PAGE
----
HW2 – Decoupling With Observers And Extending With Decorators Solution.ZIP

HW2 – Decoupling With Observers And Extending With Decorators Solution

In this assignment, you will build a simply real-time stock-price monitoring system that gives users multiple ways of looking at portfolios of stocks, their prices, volume, and current news. An external program (provided by the instructor) will send stock ticker information to your monitor program in realtime via a UDP socket. Your program will use this incoming data to update in-memory stock objects, which in turn will update various panels of information on a graphical user interface (GUI). See Figure 1-3 is for illustrations of how GUI may look.

The challenge is to build this system in a way that allows user to control what information panel to show and how they look. Application of the observer and decorator patterns will help you achieve these objectives so your design has low coupling, high cohesion, and is reasonably extensible.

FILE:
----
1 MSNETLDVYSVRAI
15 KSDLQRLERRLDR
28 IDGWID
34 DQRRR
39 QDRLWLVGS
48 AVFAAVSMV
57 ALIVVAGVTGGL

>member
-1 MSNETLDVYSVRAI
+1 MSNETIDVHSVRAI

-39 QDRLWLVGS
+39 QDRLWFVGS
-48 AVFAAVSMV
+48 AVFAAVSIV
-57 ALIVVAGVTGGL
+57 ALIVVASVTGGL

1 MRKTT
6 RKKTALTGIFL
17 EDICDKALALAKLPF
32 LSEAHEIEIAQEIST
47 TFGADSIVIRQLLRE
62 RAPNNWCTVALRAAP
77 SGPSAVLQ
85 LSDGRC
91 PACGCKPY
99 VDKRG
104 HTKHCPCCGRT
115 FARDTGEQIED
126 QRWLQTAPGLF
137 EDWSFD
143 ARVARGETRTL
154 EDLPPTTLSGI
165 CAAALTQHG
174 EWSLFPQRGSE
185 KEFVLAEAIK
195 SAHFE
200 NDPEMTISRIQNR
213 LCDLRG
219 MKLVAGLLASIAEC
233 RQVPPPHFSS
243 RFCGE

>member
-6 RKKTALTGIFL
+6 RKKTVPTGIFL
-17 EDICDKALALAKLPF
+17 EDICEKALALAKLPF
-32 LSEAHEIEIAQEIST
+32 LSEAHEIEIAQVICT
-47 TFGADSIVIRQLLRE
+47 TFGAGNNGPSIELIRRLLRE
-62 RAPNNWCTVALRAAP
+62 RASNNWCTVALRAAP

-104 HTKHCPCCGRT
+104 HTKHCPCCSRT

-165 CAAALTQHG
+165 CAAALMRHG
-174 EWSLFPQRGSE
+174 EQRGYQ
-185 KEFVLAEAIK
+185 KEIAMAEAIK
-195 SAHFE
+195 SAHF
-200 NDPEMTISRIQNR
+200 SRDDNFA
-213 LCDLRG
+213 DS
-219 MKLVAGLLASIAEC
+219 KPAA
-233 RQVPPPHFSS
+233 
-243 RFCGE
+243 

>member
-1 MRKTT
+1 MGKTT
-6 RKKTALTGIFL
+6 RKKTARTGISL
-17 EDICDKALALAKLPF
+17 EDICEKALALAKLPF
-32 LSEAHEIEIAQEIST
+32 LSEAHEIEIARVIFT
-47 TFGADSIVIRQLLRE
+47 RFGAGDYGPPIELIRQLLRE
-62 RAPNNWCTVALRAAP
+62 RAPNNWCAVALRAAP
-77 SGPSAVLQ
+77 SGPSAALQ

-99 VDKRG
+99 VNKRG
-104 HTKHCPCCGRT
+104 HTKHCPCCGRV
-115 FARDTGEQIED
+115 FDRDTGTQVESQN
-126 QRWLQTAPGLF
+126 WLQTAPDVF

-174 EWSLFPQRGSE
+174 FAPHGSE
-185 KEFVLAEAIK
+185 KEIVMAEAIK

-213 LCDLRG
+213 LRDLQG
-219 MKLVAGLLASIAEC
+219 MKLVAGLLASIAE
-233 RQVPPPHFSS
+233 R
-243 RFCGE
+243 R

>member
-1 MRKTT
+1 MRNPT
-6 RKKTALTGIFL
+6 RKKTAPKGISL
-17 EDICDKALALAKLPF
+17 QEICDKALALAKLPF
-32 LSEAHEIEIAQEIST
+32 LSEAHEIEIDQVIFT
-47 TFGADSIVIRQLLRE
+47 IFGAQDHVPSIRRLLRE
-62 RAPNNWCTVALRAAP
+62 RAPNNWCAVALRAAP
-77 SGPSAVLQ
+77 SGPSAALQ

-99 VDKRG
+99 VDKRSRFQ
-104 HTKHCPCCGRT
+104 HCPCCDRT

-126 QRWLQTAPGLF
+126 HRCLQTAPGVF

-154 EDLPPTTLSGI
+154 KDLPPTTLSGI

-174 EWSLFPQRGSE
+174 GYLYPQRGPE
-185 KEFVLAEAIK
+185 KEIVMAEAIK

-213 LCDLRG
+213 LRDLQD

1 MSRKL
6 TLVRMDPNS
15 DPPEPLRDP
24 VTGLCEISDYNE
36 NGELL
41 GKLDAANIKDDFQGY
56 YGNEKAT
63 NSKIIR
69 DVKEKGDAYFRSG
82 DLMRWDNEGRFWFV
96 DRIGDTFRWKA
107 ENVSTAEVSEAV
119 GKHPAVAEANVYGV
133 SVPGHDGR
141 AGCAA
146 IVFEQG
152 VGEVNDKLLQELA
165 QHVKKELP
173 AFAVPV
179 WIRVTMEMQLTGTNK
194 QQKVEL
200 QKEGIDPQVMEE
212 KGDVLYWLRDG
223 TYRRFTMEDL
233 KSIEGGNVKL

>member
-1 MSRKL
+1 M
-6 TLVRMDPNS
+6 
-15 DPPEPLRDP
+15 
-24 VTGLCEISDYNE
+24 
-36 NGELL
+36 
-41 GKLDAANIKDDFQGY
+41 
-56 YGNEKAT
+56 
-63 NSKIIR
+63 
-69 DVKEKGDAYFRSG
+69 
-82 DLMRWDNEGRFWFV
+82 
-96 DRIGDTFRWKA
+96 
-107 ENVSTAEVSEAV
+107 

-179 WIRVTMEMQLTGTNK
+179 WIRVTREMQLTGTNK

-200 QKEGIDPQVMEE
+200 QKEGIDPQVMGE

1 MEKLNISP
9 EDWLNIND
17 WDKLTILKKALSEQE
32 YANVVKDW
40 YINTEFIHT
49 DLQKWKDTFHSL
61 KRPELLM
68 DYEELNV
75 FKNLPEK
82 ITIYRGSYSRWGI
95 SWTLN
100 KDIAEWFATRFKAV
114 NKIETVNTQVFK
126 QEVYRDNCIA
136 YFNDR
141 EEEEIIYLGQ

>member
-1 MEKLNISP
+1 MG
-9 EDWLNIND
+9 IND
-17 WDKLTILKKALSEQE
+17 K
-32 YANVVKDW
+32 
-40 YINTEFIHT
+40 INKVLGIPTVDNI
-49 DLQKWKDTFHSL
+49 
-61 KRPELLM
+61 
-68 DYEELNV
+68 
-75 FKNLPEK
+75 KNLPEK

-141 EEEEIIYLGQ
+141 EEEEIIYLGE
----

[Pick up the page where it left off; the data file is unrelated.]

Technical Skills
To build this system you will need know a little bit about
A. event-driven architectures, which are common for graphical user interface software (GUI’s);
B. Intra-process concurrency using threading;
C. GUI development frameworks, tools, and techniques; and
D. UDP (Datagram) sockets.
E. Creating and operating a virtual machine in a cloud environment

CS2410 or CS2412 should have provided you with some background in A and B. Nevertheless, we will go
through the essential skills together as a class. For C-E, we will do some tutorials and provide some code
in C# and Java that you may adapt or port.

Background
A publically traded company allows its stock to be bought and sold on stock exchange, e.g., the New York Stock Exchange, NASDAQ, London Stock Exchange Group, and Japan Exchange Group. We’ll limit ourselves to one factious exchange, similar to NASDAQ. A company, and therefore, its stock is uniquely identified on an exchange with a stock symbol. For example, Amazon’s symbol on NASDAQ is AMZN.